MILLEDGEVILLE — After reviewing proposals to refinance the current Baldwin County water fund debt Tuesday, the county commissioners chose Raymond James (RJ) as the underwriter.
The board voted 3-2 to accept the firm with Tommy French, District 2, and Emily Davis, District 1, against the motion.
Milledgeville native and RJ First Vice President Tom Owens made a better presentation, according to District 4 Commissioner Henry Craig.
“They have been around longer, have more facilities and they are a larger organization that would be able to give us more flexibility as we move forward,” Craig said.
Considering Raymond James and Merchant Capital provided similar proposals, Commissioner Sammy Hall, District 3, said it came down to who which company county officials felt most comfortable with.
“It’s not a nickels worth of difference between the two,” Hall said Tuesday. “We are going to decide how we structure it in the best interest of Baldwin County.”
The county wants to refinance the current water debt to receive a savings.
Owens presented three options with these directives in mind:
• Refinance all outstanding water-related debt;
• Produce the greatest amount of savings;
• Pledge only water revenues to the refunding bonds;
• Shortening the debt is allowed to achieve these goals;
The county can choose the private placement offering or the rated public sale route.
• 15-year, Non-rated, Private Placement
RJ sees this option providing the max savings.
All five series of existing debt would be refinanced with a single refunding issue. By shortening the term of existing USDA bonds, the county would save interest costs since the private placement eliminates the last 10 years of debt service.
Annual payments would be less than the current highest payment on all existing debt. Bonds would be sold to one or a collection of banks through non-rated transactions.
Though a projected 2.90 percent interest rate isn’t quite as good as a public offering, the private placement structure could front load the gross savings or spread out the principal.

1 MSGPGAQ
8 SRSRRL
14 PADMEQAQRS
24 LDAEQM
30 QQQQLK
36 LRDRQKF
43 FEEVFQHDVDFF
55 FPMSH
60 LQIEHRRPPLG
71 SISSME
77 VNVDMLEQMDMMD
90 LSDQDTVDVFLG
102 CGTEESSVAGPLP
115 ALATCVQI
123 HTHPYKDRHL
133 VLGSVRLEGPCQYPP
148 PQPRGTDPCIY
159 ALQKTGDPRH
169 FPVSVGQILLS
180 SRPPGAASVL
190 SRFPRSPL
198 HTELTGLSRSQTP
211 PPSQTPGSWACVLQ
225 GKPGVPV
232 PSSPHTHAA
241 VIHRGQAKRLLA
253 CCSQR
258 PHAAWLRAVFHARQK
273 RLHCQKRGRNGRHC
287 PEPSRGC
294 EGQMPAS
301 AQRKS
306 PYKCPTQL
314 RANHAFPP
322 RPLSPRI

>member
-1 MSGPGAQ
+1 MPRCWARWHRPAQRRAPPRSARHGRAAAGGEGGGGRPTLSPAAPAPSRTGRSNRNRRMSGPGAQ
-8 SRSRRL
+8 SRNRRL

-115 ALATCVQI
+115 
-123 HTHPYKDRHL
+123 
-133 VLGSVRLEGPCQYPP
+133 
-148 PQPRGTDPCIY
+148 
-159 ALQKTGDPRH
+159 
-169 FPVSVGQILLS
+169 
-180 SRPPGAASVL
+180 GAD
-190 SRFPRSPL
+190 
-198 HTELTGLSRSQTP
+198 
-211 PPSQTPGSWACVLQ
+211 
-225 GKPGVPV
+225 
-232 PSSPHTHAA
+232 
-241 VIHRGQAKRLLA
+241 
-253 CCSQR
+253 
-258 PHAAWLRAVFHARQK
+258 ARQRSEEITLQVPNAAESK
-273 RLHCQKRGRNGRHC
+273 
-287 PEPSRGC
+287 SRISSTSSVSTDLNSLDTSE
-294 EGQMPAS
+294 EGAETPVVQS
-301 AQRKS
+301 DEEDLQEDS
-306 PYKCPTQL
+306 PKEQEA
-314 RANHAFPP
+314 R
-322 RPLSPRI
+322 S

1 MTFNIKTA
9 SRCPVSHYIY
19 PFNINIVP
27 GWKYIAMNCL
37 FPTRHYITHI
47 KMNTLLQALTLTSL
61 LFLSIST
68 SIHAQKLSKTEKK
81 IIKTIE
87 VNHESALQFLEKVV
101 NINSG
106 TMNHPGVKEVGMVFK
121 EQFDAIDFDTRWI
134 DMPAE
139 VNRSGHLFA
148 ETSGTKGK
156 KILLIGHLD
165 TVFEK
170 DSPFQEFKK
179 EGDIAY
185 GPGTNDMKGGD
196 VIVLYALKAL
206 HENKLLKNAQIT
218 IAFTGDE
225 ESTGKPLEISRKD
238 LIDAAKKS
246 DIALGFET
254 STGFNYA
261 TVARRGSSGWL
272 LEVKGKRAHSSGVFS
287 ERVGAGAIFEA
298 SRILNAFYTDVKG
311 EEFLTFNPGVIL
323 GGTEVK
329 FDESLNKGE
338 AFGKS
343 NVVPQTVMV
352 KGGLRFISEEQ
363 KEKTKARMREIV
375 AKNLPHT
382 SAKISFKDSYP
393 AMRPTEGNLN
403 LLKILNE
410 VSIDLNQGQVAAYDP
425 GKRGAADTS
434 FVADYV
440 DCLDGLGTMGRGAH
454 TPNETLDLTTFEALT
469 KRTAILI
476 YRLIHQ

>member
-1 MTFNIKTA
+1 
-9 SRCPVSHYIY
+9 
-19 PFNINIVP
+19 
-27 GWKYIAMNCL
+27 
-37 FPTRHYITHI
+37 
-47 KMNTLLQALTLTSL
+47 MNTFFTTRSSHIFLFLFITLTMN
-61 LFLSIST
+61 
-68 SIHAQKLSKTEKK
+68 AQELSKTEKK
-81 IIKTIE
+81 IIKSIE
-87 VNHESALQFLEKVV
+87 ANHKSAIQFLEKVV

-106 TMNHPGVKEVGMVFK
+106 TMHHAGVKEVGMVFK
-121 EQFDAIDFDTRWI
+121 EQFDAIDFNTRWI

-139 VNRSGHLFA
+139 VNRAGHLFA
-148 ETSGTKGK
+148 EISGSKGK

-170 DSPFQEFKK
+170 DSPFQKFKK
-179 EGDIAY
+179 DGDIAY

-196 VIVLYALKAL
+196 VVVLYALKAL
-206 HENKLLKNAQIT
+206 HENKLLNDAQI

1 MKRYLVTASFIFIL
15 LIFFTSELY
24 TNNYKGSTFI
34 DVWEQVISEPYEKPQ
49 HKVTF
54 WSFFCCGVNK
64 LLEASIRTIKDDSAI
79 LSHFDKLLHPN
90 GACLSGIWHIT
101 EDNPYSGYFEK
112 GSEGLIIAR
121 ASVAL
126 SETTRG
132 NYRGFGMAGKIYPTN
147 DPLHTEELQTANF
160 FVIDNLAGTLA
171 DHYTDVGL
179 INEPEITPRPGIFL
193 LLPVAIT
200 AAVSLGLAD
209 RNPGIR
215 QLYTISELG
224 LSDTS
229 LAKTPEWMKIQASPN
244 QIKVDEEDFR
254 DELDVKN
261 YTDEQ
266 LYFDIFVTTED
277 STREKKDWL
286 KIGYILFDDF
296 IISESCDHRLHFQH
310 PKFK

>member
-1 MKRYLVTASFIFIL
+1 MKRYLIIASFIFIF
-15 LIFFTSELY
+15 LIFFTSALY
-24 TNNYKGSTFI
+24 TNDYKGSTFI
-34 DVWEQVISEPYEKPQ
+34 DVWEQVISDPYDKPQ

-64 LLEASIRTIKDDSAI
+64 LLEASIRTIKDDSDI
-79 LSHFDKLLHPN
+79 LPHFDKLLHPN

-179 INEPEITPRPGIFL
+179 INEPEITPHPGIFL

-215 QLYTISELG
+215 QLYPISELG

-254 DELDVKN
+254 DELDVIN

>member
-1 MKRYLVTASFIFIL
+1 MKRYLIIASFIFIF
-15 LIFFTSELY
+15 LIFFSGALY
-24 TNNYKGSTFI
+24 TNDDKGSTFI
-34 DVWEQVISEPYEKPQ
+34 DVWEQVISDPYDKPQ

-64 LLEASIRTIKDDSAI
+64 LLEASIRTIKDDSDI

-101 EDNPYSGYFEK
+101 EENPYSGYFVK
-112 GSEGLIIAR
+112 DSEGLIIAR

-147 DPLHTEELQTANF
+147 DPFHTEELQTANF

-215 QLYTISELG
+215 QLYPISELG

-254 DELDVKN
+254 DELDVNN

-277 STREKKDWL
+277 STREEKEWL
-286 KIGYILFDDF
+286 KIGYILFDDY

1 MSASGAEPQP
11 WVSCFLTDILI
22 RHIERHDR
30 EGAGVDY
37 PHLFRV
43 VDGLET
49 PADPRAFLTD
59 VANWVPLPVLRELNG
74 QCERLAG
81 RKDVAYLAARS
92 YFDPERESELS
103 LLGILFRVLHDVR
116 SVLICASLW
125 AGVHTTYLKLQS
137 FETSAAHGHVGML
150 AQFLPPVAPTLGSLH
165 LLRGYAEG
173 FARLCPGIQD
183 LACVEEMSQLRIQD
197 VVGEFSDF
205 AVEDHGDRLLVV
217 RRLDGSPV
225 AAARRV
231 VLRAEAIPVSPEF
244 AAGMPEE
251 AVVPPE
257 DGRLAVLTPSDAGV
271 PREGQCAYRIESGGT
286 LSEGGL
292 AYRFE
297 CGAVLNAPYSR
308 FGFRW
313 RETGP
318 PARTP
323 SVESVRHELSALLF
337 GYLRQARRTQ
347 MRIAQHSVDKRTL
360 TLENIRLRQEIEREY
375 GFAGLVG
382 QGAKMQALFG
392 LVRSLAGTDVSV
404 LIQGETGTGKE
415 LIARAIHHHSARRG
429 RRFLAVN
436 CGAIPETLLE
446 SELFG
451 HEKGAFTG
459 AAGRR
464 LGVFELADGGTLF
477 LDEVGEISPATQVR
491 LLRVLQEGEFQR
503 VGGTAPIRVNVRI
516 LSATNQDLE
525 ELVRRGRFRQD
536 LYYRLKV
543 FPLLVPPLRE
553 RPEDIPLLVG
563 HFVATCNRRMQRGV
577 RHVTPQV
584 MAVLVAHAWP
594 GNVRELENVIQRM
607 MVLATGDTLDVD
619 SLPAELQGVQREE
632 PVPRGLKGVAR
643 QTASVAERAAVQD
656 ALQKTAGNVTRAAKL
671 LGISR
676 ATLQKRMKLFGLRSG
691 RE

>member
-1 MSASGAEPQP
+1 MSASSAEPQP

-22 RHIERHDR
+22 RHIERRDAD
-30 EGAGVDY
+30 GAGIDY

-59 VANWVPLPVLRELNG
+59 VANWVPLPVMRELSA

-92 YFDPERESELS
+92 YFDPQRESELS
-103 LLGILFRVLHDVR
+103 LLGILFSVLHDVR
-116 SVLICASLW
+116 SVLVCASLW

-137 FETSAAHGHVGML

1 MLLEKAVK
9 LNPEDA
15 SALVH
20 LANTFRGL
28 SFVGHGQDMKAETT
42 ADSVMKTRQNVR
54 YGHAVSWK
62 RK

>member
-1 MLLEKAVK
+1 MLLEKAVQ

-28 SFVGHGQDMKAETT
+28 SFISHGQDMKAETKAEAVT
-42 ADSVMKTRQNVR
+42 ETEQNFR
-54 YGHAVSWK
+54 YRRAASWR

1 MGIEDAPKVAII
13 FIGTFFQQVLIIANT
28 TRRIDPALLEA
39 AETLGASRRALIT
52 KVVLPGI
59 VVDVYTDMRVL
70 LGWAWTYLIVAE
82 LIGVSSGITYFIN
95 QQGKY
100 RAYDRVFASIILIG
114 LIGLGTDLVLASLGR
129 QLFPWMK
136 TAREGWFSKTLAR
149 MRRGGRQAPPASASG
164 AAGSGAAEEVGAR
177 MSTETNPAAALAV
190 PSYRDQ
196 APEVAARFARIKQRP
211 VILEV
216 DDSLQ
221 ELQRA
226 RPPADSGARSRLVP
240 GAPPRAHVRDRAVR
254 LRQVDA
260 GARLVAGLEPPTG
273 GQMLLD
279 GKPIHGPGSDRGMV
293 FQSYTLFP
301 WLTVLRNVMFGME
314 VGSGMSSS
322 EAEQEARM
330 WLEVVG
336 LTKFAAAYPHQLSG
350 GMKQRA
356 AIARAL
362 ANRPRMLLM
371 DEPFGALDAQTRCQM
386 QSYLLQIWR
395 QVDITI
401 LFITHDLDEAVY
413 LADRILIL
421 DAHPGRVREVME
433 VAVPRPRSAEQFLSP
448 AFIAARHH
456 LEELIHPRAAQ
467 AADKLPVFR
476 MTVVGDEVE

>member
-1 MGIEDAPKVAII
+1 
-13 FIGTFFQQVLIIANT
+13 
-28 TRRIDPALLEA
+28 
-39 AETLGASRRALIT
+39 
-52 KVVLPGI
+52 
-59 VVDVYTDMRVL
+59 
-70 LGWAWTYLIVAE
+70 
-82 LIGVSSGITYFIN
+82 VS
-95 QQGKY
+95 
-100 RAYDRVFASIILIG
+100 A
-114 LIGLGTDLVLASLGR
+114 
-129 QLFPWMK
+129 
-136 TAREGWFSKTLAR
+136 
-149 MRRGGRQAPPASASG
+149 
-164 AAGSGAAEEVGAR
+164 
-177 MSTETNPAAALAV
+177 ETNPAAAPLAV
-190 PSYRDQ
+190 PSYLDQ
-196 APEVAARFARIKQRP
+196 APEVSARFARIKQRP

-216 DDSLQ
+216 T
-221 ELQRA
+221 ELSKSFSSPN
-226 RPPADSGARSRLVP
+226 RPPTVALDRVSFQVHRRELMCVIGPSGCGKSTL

“The first option is what I feel matches the request as close as possible,” Owens said.
• Public Offering, Lower Yearly Payments
This finance would maintain the existing debt structure, while lowering the payment in every year. The second option balances maximum savings with decreased payments.
RJ would evaluate having the refunding bonds insured through a municipal bond insurance company. This could enhance the county’s credit.
Owens said the county already has information required for public disclosure throughout the life of the bonds such as the 10 largest sewer and water customers.
• Public Offering, Take maximum advantage of low rates
The county’s current $5.2 million loan from the Georgia Environmental Finance Authority (GEFA) Drinking Water State Revolving Fund for multiple water infrastructure improvement projects is considered subordinate debt for public offering.
This final maximum cash scenario stretches the debt term to 30 years.
“We can take that debt and wrap it around the GEFA loan to create the absolute lowest payment each year. This should create somewhere on the order of $300,000 per year of free cash flow,” Owens said.
According to the proposal, this option offers the highest overall debt service coverage.
The extra cash might prepay the GEFA loan or go to other areas. Yearly savings could boost the general fund or accumulate into a renewal and extension fund for future water system improvements or repairs.
• Refinancing decision
Owens said the proposals interest rates should remain steady, but Finance Director Dawn Hudson said these numbers are never certain.
“The rates aren’t guaranteed,” she said. “We will work with (Raymond James) to present more financial information that may change the rates proposed to the good or bad side.”
More service fees are built into the public offering because agents must push the bonds to investors. Private placement gets in the market faster.
Owens reminded the commissioners that principal payments could be pushed backward or forward for the life of the debt depending on county preference.
“There’s a lot of flexibility in terms of the final look of the thing,” Owens said.
Restricting water fund debt service looks like a meaningful step creating stronger fund reserves for future county operations.
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